Mediterranean Diet May Prevent Memory Loss: A Study
A Mediterranean diet may stave off memory decline linked to aging, according to a recent study published in the journal Neurology.
In all, researchers examined over 1,200 cases of incident cognitive impairment (ICI) from a larger sample of 17,478 participants.
In doing so, scientists found that those who followed a diet typified by foods containing omega-3 fatty acids, such as plant products and olive oil, and that avoided saturated fats, showed 13 percent lower odds of ICI over a 4-year period, regardless of ethnicity.
Other benefits included longer life as well as a lower risk of conditions such as heart disease, obesity, diabetes, cancer and dementia.
The study is the largest to date to link healthy eating and cognitive functioning, though not the first.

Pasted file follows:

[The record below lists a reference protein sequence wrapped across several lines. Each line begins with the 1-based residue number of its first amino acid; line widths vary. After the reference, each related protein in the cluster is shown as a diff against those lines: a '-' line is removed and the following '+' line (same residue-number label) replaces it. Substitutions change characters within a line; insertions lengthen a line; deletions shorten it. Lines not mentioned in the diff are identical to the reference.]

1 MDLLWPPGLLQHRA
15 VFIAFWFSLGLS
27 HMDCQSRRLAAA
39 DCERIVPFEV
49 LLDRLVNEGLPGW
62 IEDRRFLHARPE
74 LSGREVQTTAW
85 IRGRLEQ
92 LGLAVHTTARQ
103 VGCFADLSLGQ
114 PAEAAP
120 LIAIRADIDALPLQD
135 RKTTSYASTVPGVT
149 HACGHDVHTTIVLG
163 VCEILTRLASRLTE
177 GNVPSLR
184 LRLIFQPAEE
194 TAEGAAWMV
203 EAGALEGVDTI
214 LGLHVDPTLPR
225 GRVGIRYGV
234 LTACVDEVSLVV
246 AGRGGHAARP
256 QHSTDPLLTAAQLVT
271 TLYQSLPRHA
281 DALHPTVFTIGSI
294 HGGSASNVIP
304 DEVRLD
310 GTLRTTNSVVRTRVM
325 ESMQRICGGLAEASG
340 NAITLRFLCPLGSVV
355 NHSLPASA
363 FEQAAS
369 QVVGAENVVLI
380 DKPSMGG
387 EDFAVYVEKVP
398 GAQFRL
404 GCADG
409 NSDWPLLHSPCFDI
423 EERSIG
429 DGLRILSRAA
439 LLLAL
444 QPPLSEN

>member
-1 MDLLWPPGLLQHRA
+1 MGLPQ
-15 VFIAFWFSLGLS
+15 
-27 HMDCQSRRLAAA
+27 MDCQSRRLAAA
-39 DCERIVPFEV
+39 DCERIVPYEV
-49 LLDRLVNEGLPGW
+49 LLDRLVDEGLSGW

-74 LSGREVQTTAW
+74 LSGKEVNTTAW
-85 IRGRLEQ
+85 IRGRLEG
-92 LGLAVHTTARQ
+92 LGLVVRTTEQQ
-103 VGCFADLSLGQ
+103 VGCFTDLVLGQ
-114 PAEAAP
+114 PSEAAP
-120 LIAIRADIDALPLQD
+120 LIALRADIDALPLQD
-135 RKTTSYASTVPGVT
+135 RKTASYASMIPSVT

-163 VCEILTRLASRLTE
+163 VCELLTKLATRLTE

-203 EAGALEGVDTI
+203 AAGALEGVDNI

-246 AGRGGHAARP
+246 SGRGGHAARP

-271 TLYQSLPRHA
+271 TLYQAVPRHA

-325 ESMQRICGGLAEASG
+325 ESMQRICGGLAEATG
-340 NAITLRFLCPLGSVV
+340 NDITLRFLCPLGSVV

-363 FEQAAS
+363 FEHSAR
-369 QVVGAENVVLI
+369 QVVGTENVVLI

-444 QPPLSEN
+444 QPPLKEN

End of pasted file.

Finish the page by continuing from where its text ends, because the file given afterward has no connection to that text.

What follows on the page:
In 2009, a study published in the Journal of the American Medical Association found that a diet heavy in fruits, vegetables, fish and whole grains, and light in red meat and poultry may protect against cognitive decline.
“We know that some part of Alzheimer’s disease is related to genetic changes and as time goes on we discover more and more of these changes,” lead investigator Dr. Nikolaos Scarmeas told MedPage at the time. “But it is also possible that nongenetic changes, including lifestyle and behavior, may also be affecting our brain function and our brain health and risk for getting diseases such as Alzheimer’s.”
The study looked at 1,410 adults over the age of 65 over a five year period, during which time 99 cases of dementia occurred.
In all, the study found that for patients who had a high adherence to such a Mediterranean diet, risk of Alzheimer’s decreased by 40 percent, though researchers did not find a significant decrease for an “average level” of adherence to the diet.